My Alternative Legal Career: Teaching and Technology

February 9, 2015

law firm marketingThe library at Iowa State University overflows with memories. As a kid, I marveled at the endless rows of books. I stood in awe of a computer connected to the Internet! From those moments came a question. How can people make sense of all that information?

My question stuck through the college years at Iowa State. There, I studied new media and taught courses on library research and communication technology.

Today, law and technology are transforming each other. Our always-on culture is changing the research and practice of law. Technology is also causing disruptive changes to the legal profession and the legal job market.

In 2013, I graduated from law school and looked for opportunities in the “New Normal.” During that process, I thought a lot about what my ideal career would look like. In law school, I enjoyed student practice, clerking, and legal aid outreach. I saw technology transforming that work. There is a niche for people who combine law and technology to work more efficiently. After passing the Iowa Bar, I started on that path as an Inside Account Manager (IAM).

IAMs are attorneys who train people on legal solutions and research tools. They demonstrate smarter ways to draft documents, manage matters, and investigate cases. By renewing their contracts, IAMs connect legal professionals to those solutions. Each day is a chance to apply legal skills like issue spotting, persuasive communication, and previous legal practice experience.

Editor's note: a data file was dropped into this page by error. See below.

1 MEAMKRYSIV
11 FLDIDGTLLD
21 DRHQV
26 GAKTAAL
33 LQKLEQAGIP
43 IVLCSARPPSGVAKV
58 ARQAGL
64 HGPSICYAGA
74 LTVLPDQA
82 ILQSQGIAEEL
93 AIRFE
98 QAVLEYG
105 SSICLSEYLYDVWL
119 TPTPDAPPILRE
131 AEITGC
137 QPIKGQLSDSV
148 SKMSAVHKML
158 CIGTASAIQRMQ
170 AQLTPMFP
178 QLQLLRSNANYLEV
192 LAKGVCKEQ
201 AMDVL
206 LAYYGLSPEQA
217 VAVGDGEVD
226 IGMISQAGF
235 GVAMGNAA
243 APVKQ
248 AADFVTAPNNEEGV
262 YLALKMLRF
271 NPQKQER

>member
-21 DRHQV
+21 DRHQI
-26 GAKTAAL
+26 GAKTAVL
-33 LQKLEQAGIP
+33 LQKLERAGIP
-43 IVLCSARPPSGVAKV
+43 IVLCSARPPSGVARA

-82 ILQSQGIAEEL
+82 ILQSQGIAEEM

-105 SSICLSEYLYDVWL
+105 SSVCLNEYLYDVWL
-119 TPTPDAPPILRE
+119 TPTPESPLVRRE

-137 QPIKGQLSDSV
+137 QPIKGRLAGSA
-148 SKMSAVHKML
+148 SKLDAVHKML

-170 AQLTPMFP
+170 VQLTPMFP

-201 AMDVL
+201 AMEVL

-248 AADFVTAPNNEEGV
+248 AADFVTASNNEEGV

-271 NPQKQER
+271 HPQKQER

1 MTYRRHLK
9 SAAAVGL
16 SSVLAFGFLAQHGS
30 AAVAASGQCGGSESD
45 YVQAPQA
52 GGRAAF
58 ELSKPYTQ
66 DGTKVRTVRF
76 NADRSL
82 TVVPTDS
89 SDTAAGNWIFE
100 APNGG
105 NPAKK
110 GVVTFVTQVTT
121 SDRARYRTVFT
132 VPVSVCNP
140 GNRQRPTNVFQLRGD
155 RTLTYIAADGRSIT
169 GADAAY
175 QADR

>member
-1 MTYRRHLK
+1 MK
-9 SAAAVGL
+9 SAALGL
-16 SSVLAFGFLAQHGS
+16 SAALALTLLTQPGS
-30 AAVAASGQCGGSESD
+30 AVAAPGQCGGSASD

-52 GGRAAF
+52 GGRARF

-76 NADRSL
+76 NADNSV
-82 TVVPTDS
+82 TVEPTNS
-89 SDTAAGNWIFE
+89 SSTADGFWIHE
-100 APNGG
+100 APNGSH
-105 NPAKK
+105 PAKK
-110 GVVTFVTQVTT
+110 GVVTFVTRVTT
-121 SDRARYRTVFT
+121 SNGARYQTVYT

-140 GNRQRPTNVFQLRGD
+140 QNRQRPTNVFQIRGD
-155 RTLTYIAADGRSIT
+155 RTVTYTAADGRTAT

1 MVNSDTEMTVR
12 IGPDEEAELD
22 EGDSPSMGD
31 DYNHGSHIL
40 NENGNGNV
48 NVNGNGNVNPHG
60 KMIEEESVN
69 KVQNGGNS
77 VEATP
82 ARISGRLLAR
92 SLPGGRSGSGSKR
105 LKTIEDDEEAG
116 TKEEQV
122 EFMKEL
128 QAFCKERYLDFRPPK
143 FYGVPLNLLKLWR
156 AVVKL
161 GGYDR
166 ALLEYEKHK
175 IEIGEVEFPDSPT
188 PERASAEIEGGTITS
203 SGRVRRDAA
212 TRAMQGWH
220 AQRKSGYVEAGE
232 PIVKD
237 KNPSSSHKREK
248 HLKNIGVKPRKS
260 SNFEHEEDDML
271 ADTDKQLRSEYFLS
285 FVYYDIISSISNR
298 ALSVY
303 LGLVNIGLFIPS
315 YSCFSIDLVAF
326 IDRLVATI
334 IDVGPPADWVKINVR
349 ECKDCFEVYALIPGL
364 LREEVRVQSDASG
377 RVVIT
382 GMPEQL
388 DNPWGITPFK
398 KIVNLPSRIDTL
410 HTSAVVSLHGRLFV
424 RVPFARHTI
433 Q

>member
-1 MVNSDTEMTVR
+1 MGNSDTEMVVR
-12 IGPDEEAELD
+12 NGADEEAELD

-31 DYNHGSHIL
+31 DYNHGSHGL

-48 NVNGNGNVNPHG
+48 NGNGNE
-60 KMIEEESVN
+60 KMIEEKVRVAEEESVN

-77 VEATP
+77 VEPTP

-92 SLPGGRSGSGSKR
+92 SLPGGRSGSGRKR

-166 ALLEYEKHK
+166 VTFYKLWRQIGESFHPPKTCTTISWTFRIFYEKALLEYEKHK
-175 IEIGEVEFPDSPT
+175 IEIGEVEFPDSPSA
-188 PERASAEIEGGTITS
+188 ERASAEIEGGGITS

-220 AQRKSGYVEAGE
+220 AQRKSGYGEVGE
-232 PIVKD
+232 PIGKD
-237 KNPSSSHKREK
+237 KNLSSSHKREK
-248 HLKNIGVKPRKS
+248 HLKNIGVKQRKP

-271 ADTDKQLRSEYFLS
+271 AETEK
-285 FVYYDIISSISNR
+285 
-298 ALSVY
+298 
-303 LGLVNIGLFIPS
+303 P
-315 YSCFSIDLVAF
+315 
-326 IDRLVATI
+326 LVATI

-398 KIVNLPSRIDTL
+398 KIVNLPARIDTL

In law school, we learned issue spotting in classes and on exams. Practicing attorneys interview new clients during intake and question new jurors in voir dire. Those same skills are in play outside the courtroom, where there are many tech tools to solve many unique issues.  IAMs need to ask the right questions and discover the distinguishing facts of each case, while building credibility with a personable style.

Compelling visual aids can make the difference in mock trial and arbitration competitions. After spotting the issue and identifying key facts, litigators tell a story using powerful words and exhibits. Technology provides an edge in learning about an audience and creating engaging content. IAMs monitor tweets and feedback on social media, create individual webcasts to jump-start research, and communicate with larger audiences through webinars and the Legal Solutions Blog.

Like Professor Kingsfield said, the touchstone of a legal education is “thinking like a lawyer.” But even Professor Kingsfield would need to face the New Normal.  As an IAM, I showed other members of the profession how technology empowers “thinking like a lawyer” while saving time for what’s really important. Having legal practice experience provides insights for how to help different practice areas and people at different stages of the case.

In 2015, I’m moving to a different team, but still pursuing an old question. How can we, as lawyers, make sense of all the information in our practice? If you’re passionate about answering that question, you can find opportunities in the New Normal.